Author Revealed

About Deborah Meyler

Q. What is your birthdate?

A. 12/21

Q. Previous occupations

A. I worked in bookshops, I was a journalist briefly, I worked as a painter and decorator in New York, and I have also worked with great pleasure over the years as a painter and photographer. I also work as a parish clerk in a church in Cambridge.

Q. Favorite job

A. The most exciting thing I ever did was a short piece for breakfast television on bulimic children. I felt as if I were flying.

Q. High school and/or college

A. I went to Albert Road comprehensive school in Manchester, then Stand Sixth Form College in Manchester, then Trinity College, Oxford, then St Andrews University, then City University, London.

Q. Name of your favorite composer or music artist?

A. I like Moby. He is very exciting, and I like Purcell and lots of church music.

Revealing Questions

Q. How would you describe your life in only 8 words?

A. As with anyone's: not long enough for all that is possible.

Q. What is your motto or maxim?

A. I stole it from F.J.Foakes-Jackson, a Cambridge scholar and clergyman: “It’s no use trying to be clever—we are all clever here; just try to be kind—a little kind.”

Q. How would you describe perfect happiness?

A. There are many kinds of happiness. I think they all involve the understanding that they are temporary.

Q. What’s your greatest fear?

A. Apart from the real big ones, that we all presumably have, such as something bad happening to the people I love - my greatest fear is boredom. It hasn't happened very often since I grew up.

Q. If you could be anywhere in the world right now, where would you choose to be?

A. I think here, in a small house in Cambridge, with sunlight slanting through the blind, is fine.

Q. With whom in history do you most identify?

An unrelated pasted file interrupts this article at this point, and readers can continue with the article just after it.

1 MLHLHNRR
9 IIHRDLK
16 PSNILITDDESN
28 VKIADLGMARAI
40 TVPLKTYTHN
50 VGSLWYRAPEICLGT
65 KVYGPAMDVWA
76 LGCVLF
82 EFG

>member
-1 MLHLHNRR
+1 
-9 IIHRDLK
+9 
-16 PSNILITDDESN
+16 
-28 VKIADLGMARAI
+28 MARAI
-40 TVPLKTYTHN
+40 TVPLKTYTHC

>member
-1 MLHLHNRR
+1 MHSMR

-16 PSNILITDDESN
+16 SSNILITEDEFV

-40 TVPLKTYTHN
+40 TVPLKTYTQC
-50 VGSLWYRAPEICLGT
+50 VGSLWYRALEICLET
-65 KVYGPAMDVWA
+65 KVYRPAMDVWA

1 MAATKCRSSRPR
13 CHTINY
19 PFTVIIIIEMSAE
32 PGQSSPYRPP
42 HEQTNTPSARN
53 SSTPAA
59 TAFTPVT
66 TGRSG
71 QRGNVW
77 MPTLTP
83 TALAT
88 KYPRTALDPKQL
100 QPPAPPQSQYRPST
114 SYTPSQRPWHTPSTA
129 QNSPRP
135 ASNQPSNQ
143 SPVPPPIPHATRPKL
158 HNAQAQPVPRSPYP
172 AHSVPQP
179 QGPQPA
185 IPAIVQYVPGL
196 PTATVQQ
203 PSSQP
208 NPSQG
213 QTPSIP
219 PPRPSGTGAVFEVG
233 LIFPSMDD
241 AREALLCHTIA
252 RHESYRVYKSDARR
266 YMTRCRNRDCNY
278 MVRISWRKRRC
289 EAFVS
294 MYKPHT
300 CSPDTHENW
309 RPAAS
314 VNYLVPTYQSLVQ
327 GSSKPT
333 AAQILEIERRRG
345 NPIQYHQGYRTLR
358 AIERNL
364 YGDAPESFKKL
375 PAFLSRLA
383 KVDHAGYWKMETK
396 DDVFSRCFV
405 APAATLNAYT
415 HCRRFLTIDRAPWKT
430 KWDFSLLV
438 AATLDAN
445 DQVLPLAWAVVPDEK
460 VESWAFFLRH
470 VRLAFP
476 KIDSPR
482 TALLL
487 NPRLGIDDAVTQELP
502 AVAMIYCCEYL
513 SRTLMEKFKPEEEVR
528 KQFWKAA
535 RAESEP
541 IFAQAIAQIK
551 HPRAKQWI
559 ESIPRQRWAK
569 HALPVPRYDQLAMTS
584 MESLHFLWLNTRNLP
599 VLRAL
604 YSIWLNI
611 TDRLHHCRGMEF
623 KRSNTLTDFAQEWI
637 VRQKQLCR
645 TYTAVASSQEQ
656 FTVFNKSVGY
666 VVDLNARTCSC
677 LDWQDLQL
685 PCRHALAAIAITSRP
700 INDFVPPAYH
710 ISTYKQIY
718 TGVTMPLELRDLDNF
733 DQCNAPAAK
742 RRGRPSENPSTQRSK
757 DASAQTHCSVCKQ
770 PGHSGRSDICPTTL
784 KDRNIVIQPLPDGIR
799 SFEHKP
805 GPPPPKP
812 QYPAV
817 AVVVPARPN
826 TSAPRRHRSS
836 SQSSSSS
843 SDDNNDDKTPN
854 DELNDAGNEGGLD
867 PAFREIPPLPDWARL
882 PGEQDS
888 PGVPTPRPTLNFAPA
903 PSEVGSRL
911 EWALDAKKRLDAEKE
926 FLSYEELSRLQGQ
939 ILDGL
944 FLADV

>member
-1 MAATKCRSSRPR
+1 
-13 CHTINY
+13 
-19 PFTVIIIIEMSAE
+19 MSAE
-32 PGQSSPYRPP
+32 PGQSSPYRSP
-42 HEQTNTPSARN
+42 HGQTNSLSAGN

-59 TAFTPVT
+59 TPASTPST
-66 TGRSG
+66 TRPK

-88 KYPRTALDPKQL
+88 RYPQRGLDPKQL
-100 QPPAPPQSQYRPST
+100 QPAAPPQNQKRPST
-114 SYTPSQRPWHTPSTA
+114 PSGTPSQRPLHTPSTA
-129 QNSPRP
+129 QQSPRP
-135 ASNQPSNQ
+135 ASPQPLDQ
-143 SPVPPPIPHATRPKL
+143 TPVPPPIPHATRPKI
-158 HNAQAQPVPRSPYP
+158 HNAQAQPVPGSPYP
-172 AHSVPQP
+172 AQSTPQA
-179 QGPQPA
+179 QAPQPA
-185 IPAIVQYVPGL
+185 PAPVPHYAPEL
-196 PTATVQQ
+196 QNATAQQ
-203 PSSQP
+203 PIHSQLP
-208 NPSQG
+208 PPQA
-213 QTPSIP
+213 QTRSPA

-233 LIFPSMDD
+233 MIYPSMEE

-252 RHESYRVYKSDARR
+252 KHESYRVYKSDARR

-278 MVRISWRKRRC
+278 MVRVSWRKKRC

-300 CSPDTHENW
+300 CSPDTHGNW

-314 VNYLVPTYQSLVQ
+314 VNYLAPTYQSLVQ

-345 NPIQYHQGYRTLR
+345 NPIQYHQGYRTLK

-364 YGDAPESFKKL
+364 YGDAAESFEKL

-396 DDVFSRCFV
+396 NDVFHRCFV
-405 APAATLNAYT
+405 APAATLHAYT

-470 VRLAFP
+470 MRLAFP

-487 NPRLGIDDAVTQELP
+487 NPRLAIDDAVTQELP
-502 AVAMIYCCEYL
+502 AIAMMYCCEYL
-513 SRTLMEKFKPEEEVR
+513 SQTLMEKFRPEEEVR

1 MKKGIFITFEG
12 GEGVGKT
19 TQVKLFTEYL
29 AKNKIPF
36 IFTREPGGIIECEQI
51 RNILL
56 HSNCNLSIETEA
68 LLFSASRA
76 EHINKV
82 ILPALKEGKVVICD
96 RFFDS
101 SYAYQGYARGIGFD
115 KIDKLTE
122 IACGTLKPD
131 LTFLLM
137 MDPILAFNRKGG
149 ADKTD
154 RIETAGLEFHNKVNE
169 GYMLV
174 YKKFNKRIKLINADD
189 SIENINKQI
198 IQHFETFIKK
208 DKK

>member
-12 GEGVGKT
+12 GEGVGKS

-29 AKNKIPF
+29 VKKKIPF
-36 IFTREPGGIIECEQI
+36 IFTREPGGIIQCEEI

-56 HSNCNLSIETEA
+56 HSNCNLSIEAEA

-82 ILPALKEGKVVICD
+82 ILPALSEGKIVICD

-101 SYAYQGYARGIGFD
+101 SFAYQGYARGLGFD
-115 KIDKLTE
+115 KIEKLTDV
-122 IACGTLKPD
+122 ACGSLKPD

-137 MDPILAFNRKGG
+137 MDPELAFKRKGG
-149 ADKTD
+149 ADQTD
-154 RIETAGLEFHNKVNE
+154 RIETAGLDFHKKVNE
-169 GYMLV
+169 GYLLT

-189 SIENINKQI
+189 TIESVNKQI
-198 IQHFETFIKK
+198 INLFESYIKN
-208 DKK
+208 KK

A. Nobody much. I would probably identify more strongly with the people who are not in history, the mute inglorious Miltons, the women who didn't have rooms of their own.

Q. Which living person do you most admire?

A. Tom Stoppard. When he dies, unless I die first, he might be the dead person I most admire. Though really I think Shakespeare is immoveable there, and I am pretty impressed with St Lawrence as well.

Q. What are your most overused words or phrases?

A. "Oh, I am so sorry, I forgot." "I'll just have a cup of tea before I start."

Q. What do you regret most?

A. I am not telling you.

Q. If you could acquire any talent, what would it be?

A. To sing. To sing, to sing, to sing.

Q. What is your greatest achievement?

A. My greatest achievement is a sort of flash of ineluctable joy once, when I was reading Othello. I saw how great it was. Other people have this about God; I'd like it to happen to me over God. Though perhaps if something is ineluctable, it can't be an achievement.

Q. What trait is most noticeable about you?

A. Apparently I am sunny. I would say I am enthusiastic.

Q. Who is your favorite fictional hero?

A. Lord Peter Wimsey.

Q. Who is your favorite fictional villain?

A. As Rory Kinnear plays him, Iago, though favourite would not be the right word. He made Iago truly despicable.

Q. What is your biggest pet peeve?

A. whn peeple cant spel or punctuat'e and dont even care

Q. What is your favorite occupation, when you’re not writing?

A. I like to sit about doing bugger all so that I can feel terribly guilty about not writing. I also love gardening, painting, talking to my friends.

Q. What’s your fantasy profession?

A. I would like to be a botanist. I was discouraged at school. I would like to create new flowers. I would also love to be a painter of large paintings.

Q. What 3 personal qualities are most important to you?

A. Smartness, kindness, funniness.

Q. If you could eat only one thing for the rest of your days, what would it be?

A. Jacobs cream crackers with cold butter.

Q. What are your 5 favorite songs?

A. "When I am laid in earth" - Dido's song by Purcell, Scarborough Fair, "I get along without you very well" by Chet Baker, Loser by Beck, O Salutaris Hostia

On Books and Writing

Q. Is there a book you love to reread?

A. The Jane Austen novels, except for Northanger Abbey, which I like but not enough to reread a lot. I like re-reading King Lear, and Georgette Heyer novels and Thirkell novels. Up and down we go.

Q. Do you have one sentence of advice for new writers?

A. Yes. Think of a noun, put a timer on, and write non-stop with that noun in mind for ten minutes, and then see what happens.

Q. What comment do you hear most often from your readers?

A. It's witty, it is so well-written, it is not funny at all, it is not very well-written, it is far too scholarly, it is a light beach read.